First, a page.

As He-Man and his comrades escape to 1980s Earth, where they plot to head back to Eternia and pry Castle Greyskull from Skeletor’s bony grasp, the hero barely seems to register the change in environment. He’s such a lug that even his comrades mock his cotton-headed heroism. “We’ll drop right into the throne room, fight off two or three thousand of Skeletor’s crack troops, break into the force field and free the Sorceress,” scoffs Man-At-Arms (Jon Cypher) at one point, to which He-Man enthusiastically replies “Right!” He’s a hero of the old mould, a pec-flashing Scrappy-Doo, which sort of makes him unintentionally adorable.
Fantasy films live or die by their villains, though, and it’s here Masters comes up trumps. Top of the baddie pile is Langella’s Skeletor, who’s gifted a great staff-slamming intro and goes on to hiss memorable one-liners like nobody’s business (he even steals a few from Richard III: “I am not in the giving vein this day”). Langella’s clearly having a ball.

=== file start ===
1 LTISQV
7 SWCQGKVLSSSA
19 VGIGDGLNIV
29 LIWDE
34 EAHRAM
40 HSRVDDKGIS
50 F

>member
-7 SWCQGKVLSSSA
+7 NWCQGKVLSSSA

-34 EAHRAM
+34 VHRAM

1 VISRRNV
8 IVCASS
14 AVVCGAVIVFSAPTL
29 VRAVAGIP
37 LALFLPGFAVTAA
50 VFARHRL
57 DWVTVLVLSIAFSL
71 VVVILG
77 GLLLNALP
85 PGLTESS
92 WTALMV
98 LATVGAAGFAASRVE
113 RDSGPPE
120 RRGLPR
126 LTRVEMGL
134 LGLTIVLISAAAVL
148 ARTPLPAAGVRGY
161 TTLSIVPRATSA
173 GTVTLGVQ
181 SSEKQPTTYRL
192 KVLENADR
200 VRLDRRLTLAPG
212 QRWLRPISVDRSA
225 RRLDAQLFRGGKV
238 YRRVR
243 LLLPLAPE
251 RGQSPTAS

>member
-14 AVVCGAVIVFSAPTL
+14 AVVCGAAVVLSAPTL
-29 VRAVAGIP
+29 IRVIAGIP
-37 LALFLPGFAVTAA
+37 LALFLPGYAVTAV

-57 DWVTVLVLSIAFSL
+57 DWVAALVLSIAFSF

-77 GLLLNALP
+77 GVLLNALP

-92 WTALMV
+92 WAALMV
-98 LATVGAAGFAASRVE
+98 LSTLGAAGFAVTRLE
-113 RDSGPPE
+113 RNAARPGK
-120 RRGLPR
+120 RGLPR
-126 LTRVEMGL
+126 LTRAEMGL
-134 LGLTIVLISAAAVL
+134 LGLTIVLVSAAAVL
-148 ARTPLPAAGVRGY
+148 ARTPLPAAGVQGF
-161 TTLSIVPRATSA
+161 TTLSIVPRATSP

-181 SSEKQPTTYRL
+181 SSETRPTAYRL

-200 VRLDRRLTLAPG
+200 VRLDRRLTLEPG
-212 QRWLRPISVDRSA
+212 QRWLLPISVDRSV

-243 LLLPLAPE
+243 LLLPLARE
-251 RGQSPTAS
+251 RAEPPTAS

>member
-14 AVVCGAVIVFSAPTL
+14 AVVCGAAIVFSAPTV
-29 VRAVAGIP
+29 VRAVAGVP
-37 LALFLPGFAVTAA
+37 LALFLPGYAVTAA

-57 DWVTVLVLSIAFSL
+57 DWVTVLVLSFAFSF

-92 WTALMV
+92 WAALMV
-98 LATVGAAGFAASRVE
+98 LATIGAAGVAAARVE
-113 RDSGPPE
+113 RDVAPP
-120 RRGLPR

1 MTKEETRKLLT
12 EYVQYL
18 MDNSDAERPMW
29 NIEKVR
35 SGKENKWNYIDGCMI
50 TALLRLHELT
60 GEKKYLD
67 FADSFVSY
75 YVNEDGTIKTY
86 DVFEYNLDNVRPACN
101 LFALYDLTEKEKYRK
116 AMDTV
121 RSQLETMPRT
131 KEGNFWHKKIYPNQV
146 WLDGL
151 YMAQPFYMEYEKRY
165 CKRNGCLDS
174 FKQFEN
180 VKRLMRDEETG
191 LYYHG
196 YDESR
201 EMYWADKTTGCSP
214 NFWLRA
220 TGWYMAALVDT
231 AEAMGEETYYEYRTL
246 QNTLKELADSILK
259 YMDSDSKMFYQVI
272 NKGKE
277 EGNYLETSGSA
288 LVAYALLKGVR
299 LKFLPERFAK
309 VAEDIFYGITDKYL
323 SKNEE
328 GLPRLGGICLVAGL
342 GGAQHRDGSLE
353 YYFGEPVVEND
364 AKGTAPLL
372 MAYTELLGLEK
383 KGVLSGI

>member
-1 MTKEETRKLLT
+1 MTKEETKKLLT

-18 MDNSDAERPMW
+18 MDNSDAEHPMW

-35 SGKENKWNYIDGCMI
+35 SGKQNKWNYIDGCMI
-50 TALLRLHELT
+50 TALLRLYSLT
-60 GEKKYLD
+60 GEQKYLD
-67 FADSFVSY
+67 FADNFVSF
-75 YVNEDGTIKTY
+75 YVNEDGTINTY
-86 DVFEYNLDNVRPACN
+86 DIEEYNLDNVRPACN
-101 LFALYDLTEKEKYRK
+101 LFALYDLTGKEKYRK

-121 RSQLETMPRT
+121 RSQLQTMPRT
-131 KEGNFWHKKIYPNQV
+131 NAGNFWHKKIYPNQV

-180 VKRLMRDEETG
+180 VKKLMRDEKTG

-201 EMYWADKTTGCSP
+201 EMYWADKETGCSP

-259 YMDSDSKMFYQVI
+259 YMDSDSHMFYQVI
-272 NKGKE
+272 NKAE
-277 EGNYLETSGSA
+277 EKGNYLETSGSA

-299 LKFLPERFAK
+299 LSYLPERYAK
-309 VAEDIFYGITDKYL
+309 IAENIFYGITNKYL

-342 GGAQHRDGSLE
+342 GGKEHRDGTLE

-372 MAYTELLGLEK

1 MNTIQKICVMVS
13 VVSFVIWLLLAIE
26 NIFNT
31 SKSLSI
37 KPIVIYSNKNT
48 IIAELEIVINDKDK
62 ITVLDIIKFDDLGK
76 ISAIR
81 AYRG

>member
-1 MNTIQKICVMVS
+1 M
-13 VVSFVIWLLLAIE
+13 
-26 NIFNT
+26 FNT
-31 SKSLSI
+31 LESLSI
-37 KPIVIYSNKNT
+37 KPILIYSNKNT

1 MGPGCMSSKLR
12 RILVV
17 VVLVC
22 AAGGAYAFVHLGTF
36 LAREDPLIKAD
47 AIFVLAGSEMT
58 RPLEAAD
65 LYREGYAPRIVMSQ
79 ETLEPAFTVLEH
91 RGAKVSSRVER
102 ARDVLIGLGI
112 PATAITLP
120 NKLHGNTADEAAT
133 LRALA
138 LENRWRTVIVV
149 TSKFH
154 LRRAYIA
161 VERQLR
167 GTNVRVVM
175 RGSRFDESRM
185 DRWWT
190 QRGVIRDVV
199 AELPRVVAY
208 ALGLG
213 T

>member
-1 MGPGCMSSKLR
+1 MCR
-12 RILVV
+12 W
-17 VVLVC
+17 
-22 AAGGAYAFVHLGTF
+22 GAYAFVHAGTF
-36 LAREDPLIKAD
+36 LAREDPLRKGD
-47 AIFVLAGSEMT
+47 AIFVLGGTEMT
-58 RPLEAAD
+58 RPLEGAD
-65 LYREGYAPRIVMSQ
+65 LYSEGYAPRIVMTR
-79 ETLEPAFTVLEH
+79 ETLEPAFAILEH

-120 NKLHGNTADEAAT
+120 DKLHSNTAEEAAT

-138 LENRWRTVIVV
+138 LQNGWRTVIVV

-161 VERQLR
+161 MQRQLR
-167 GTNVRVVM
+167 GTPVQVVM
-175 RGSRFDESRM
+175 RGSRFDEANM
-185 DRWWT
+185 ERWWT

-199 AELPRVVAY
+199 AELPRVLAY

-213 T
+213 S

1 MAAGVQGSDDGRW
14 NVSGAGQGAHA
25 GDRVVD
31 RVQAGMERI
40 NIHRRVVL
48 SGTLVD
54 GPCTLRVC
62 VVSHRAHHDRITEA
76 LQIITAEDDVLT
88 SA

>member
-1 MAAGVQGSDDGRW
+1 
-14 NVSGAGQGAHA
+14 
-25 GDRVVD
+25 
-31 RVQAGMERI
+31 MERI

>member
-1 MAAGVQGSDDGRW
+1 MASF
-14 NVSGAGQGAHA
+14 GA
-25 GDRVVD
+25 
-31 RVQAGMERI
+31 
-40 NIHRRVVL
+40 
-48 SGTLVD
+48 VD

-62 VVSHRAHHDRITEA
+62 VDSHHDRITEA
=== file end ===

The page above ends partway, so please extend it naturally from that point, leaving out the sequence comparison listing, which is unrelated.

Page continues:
“It’s one of my very favourite parts,” he said in 2012. “I couldn’t wait to play him.” And Langella is ably supported by Meg Foster’s creepy henchwoman Evil-Lyn, who’s catty as you like (“Outnumbered? Outclassed is more like it”), while the prosthetics department really went to town on Beastman and the lizard-like Saurod.
It’s even more impressive that the film was made for just $22m. That’s around $45m in today’s money, a sum that the likes of Iron Man (made for $140m) and Transformers ($150m) would scoff at. The limited budget did put restrictions on the film’s story, necessitating the dumping of certain stock characters (Battle Cat and Orko would have been impossibly expensive pre-CGI) as well as that plot jump to Earth in order to save on set-building costs.
But director Gary Goddard put the money where it counts, offering tantalising glimpses of Eternia and building the impressively vast throne room in Castle Greyskull, replete with towering statues and deathly hellpits. The costumes are fantastic, too, and still influencing current films (compare Lundgren’s leather get-up with Taylor Kitsch’s in John Carter).